Campaign launched to highlight police stations and contacting local officers
A campaign is being launched to inform the public how to report crimes, raise concerns and meet with local police officers.

More than 6,000 people took part in a county-wide survey asking about the use of local police stations and methods of contacting officers.

The Hertfordshire Police and Crime Commissioner and Chief Constable remain committed to the local model of policing, even though other forces have opted for cheaper more county-based systems.

Each of Hertfordshire’s 10 boroughs or districts have at least one police station. Each has a Chief Inspector who runs a dedicated neighbourhood team of officers and PCSOs; emergency response intervention officers, plus a team of detectives.

Following the relocation of several police stations and the closure of much under-used front counter services, the campaign will focus on ensuring the public know how best to access the services on offer.

   The Commissioner and Chief Constable at Hemel Hempstead                                Outside St Albans Police Station (all pictures on this page taken pre-Covid)

Across the county awareness of local police stations by residents and businesses varied; with those in Stevenage having the highest knowledge of where theirs was at 99 per cent, while only 30 per cent in Hertsmere knew. For the rest of the county, when asked if they knew where their local station was the results were: Three Rivers 62 per cent; Welwyn Hatfield 59 per cent; East Herts and Dacorum both 57 per cent; Watford and North Herts both 56 per cent; Broxbourne 54 per cent and St Albans 36 per cent.

Police and Crime Commissioner David Lloyd said: “My job is to listen to the people of Hertfordshire and provide them with a police service that is effective and efficient.

“My Community Safety and Criminal Justice Plan has ensured that Hertfordshire has maintained a local policing neighbourhood model. It is not the cheapest, but it is one that the Chief Constable and I believe is the best, and it is the one which the public have told me they want.

“Society has evolved over the years, and the Constabulary have to reflect those changes. Many people prefer and expect to be able to engage online rather than face-to-face as the find it easier and quicker.

“Channels available for non-emergency communications include calling 101, web chat, reporting online and emailing local officers. If you want to meet an officer at a police station all you need to do is to call ahead to make an appointment – and in Stevenage, Hatfield and Watford stations you can walk in to the front enquiry office without making an appointment.”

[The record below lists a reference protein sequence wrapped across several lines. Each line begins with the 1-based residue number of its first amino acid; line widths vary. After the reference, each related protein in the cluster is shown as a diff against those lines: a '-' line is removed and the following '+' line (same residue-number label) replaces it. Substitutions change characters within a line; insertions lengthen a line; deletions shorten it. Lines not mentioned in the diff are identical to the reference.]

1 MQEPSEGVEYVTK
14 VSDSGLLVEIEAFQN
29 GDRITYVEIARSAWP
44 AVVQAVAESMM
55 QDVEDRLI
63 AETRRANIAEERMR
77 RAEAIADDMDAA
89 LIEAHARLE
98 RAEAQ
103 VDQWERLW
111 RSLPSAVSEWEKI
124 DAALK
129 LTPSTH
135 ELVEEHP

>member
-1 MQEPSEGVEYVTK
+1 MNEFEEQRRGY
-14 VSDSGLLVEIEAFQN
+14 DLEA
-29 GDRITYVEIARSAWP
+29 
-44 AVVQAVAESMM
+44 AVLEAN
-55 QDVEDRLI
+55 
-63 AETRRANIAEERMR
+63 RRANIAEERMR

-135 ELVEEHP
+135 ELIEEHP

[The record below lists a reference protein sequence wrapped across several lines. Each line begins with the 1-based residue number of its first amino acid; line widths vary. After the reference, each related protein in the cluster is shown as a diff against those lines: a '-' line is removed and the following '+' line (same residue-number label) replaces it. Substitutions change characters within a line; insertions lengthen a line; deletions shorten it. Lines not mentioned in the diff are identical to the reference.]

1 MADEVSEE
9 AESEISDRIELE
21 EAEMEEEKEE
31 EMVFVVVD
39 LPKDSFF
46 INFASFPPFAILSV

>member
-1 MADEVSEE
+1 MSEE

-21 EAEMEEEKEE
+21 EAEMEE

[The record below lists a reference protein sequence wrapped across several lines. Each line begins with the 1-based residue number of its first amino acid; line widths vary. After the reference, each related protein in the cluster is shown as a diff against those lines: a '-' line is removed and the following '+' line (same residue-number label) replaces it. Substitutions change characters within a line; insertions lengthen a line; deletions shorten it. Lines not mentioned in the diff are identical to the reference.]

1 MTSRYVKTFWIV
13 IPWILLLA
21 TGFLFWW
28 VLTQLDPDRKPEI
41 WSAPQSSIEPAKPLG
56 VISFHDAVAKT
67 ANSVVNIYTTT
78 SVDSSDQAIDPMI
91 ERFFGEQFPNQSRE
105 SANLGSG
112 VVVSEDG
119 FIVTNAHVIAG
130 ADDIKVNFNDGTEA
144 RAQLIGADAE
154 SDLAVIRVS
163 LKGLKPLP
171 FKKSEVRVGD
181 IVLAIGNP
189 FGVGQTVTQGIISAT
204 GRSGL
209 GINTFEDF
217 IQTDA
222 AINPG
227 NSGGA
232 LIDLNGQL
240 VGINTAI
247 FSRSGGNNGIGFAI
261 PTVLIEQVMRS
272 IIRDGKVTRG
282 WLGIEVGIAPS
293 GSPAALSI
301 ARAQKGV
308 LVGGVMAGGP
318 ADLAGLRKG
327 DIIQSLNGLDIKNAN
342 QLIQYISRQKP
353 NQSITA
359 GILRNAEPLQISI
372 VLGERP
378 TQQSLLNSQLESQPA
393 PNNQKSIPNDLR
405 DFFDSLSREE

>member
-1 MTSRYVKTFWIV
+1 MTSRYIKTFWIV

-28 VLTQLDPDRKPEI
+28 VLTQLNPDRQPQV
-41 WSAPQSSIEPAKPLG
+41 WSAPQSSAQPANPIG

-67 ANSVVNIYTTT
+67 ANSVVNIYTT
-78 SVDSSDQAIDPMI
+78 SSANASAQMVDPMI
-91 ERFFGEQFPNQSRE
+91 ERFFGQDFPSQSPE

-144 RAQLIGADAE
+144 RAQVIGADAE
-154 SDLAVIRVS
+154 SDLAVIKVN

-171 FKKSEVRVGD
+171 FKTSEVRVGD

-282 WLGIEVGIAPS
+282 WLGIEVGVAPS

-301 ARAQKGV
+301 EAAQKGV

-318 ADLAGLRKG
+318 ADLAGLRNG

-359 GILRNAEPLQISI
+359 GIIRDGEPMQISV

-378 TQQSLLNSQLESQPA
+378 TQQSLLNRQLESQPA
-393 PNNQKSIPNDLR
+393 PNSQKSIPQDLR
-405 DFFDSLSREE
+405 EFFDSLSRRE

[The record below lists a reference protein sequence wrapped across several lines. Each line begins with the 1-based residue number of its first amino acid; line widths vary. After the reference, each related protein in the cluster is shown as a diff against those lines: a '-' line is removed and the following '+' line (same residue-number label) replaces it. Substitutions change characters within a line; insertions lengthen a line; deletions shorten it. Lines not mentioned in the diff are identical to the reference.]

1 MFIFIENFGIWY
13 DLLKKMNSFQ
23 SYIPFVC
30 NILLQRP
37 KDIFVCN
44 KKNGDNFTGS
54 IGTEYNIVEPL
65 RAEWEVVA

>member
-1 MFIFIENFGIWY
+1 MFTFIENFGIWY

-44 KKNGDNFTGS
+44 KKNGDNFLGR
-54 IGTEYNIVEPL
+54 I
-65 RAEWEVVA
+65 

Hitchin Police Station with Ch Insp Sally Phillips and PC Robin Banerjee                Mr Lloyd with Ch Insp Simon Mason 

Chief Constable Charlie Hall said: “Police Officers, PCSOs and Special Constable teams are based in every borough and district of the county, constantly patrolling our streets and dealing with incidents.
“Over recent years they have been equipped with mobile devices that allow them to provide services to the public in their homes and on the streets that previously would have involved a trip back to a police station.”

The survey, conducted via local media, social media and the OWL messaging service, revealed that one in five respondents knew how to contact their local Safer Neighbourhood team, and 10 per cent knew how to book an appointment with them.

Hertfordshire currently has 20 police stations which are available for members of the public to meet with an officer.

The online services can be used to report matters such as: a crime, a concern, a vehicle collision, anti-social driving, fraud, certain lost and found property items, complaints and compliments.

Outside Berkhampstead Police Station 

Along with police forces nationally police are no longer taking reports of most reports of lost and found property, they now deal with official documents such as passports, suspected stolen items and illegal objects.

Reports of flytipping, lost or stray dogs, graffiti, noise nuisance and abandoned cars are dealt with by local authorities.

Hertfordshire’s twenty police stations are: Abbotts Langley, Berkhamsted, Bishop’s Stortford, Borehamwood, Buntingford, Cheshunt, Hatfield, Harpenden, Hemel Hempstead, Hertford, Hitchin, Letchworth, South Oxhey, Rickmansworth, Royston, St Albans, Stevenage, Tring, Watford and Welwyn Garden City.

More details here -